Though the government had challenged the viability of the forty-year-old Sherrill decision, the D.C. Circuit began its opinion by reaffirming Sherrill in full. It noted that Sherrill relied on two interrelated First and Fifth Amendment notions. First, that the White House press areas constituted in essence a limited public forum, or a forum that the government voluntarily opened up to a certain class of expressive activity—i.e., journalism. Second, the Court reaffirmed that journalists retain a First Amendment liberty interest in their hard passes, which means the government cannot deprive a journalist of that liberty interest (or her hard pass) without due process of law. Due process includes adequate pre-deprivation procedures such as "notice . . . of the factual bases of [a hard pass]" revocation and the opportunity to be heard in opposing a revocation.

The D.C. Circuit then explained that the due process protections that attach to a hard pass also require fair notice of conduct for which that hard pass might be taken away. Citing FCC v. Fox Television, 567 U.S. 239 (2012), and BMW of N. Am. v. Gore, 517 U.S. 559 (1996), the Court explained that not only must citizens receive notice of what conduct is forbidden, but they also must be given notice of the types of punishments that may ensue. As applied to Karem's case, the Court found that nothing in the record gave him notice that he might suffer a one-month suspension of his hard pass—in the Court's words, an "eon in today's news business"—for engaging in conduct the White House deemed "unprofessional."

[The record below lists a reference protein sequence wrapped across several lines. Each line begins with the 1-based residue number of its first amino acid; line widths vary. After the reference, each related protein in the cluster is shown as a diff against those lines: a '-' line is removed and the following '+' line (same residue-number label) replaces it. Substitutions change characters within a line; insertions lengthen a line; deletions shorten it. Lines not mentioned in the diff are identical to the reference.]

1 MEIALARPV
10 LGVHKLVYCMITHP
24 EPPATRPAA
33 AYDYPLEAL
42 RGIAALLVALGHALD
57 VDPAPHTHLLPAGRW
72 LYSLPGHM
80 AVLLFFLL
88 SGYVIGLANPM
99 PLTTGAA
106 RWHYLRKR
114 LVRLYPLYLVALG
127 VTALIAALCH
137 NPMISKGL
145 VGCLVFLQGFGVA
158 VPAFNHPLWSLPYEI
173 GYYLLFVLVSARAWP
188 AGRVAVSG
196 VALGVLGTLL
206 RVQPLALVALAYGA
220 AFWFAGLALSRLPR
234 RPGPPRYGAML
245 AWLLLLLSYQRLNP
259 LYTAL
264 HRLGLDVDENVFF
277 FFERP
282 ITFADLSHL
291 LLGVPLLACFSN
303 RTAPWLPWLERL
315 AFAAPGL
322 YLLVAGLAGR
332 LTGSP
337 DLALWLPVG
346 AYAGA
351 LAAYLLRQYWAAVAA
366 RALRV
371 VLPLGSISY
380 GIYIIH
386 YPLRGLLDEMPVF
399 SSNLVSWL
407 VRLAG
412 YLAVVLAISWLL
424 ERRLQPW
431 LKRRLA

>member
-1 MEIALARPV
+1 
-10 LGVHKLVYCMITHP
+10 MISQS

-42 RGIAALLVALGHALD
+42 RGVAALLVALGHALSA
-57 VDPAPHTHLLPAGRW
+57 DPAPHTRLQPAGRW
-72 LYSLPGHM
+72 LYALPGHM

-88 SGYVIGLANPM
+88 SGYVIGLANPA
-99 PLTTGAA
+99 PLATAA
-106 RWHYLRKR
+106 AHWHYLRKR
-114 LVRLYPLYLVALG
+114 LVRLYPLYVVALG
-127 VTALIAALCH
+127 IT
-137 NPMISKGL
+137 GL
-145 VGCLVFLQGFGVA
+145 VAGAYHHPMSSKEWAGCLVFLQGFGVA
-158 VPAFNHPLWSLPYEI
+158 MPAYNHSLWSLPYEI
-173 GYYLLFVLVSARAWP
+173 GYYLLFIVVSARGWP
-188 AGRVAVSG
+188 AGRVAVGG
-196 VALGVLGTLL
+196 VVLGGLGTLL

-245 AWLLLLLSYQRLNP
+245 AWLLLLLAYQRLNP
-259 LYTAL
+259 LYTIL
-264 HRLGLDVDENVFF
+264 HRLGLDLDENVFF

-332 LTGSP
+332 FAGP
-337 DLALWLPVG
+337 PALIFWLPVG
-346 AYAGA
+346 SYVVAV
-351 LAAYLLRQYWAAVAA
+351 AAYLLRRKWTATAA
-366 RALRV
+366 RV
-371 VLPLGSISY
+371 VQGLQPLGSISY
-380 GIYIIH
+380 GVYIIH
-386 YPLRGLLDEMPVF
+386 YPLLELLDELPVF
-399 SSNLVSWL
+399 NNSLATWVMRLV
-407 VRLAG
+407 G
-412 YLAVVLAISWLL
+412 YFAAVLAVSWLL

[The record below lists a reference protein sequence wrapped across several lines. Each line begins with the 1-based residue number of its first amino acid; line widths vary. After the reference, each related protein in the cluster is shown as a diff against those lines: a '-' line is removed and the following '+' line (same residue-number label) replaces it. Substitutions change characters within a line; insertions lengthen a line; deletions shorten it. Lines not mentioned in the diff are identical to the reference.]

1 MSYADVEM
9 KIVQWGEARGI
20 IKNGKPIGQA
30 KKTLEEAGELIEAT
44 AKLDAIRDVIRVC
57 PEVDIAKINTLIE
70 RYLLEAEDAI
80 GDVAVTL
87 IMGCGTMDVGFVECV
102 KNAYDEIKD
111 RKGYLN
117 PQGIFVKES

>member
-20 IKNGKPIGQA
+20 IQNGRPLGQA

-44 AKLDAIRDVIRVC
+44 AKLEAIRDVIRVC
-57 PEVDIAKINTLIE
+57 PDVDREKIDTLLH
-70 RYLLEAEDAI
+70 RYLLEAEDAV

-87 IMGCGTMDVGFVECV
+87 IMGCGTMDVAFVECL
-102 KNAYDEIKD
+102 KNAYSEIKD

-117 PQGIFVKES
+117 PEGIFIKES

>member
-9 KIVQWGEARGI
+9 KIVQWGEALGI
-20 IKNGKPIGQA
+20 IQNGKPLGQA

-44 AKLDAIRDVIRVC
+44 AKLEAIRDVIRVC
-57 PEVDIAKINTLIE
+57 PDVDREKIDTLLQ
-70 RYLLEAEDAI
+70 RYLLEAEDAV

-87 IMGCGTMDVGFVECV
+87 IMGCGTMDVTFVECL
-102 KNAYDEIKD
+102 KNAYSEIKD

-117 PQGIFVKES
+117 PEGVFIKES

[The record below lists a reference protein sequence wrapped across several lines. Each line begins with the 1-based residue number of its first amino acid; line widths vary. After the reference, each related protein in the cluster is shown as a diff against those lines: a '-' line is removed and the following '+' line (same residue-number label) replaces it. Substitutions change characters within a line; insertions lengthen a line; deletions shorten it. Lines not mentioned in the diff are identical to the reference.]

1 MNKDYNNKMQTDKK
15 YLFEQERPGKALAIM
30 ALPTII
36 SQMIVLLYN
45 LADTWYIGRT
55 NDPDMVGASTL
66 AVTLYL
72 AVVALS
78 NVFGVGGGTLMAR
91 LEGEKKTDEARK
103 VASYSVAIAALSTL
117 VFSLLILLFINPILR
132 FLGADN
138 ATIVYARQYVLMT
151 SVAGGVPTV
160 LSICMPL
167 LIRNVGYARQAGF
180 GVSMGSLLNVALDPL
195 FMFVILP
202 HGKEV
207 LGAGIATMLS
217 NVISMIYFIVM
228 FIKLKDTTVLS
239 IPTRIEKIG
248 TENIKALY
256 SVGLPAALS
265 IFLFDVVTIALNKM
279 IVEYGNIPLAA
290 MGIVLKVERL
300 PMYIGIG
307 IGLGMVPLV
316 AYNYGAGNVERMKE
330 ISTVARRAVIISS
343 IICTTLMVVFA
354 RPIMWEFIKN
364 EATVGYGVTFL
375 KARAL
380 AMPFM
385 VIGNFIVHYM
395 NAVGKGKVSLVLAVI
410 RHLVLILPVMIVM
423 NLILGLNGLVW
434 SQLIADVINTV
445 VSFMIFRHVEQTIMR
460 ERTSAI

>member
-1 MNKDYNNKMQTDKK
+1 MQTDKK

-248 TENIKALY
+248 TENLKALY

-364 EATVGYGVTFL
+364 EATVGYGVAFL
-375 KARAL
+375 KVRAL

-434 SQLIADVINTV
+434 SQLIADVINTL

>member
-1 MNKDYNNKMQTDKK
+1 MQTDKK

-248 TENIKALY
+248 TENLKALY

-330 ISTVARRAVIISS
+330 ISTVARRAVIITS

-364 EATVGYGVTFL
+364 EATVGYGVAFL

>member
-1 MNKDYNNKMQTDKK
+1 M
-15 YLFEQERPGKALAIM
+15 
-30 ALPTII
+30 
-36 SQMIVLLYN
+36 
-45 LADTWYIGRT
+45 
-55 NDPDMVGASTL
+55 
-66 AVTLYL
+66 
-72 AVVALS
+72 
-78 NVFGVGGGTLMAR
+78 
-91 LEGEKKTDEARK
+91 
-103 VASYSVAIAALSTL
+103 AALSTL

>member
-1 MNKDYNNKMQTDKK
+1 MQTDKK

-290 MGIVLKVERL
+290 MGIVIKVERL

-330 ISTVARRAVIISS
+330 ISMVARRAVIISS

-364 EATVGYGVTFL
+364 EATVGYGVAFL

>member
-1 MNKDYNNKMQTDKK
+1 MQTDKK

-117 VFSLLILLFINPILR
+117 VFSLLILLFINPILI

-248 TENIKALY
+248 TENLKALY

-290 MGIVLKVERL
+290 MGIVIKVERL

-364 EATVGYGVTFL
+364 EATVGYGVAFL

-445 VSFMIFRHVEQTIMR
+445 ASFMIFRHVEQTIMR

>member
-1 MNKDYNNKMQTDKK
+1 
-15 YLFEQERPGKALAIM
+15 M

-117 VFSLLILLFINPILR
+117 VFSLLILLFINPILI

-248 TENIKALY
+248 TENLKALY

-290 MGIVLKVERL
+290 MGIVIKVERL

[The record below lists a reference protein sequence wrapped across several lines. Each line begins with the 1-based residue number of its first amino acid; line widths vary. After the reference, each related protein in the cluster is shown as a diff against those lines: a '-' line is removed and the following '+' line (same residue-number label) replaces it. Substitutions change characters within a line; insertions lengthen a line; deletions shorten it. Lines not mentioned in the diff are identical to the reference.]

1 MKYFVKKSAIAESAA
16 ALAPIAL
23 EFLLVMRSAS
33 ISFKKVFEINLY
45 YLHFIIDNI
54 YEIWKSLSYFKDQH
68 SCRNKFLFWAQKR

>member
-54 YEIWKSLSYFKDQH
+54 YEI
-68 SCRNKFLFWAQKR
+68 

The Court methodically rejected the government's arguments to the contrary, finding inconsistent with clear Supreme Court precedent arguments like the "fair notice" doctrine applied only in the criminal context (it does not) and casting aside the government's attempt to "rais[e] the specter of the absurd." Simply put, the government argued that "it cannot be the case that the Press Secretary would be powerless to take action even were a reporter to 'moon' the President" or other absurdities. But the Court made clear that even if some conduct might be egregious enough to be clearly prohibited without prior notice, that alone does not mean that Karem's alleged conduct fit that bill. Ultimately, though, the D.C. Circuit promised the White House that it had the authority to "order the immediate removal of rogue, mooning journalists."

Karem's victory in the D.C. Circuit represents another win for journalists against an administration that regularly attacks the free press as "enemies of the people" and other epithets. In Karem, the D.C. Circuit flagged clearly that the courts will continue to protect journalists from an administration that seems uniquely hostile to the very type of free press the Founders envisioned would check governmental power. Although the very threat of punitive actions like those imposed against Karem and Acosta may result in a chilling of aggressive journalism in some cases—signaling to reporters that simply doing their job can result in retaliation—hopefully the D.C. Circuit's powerful decision in Karem will provide reporters the cover they need to pursue their First Amendment-protected activity to the fullest extent possible.

Theodore J. Boutrous, Jr. and Lee R. Crain of Gibson Dunn represented Brian Karem.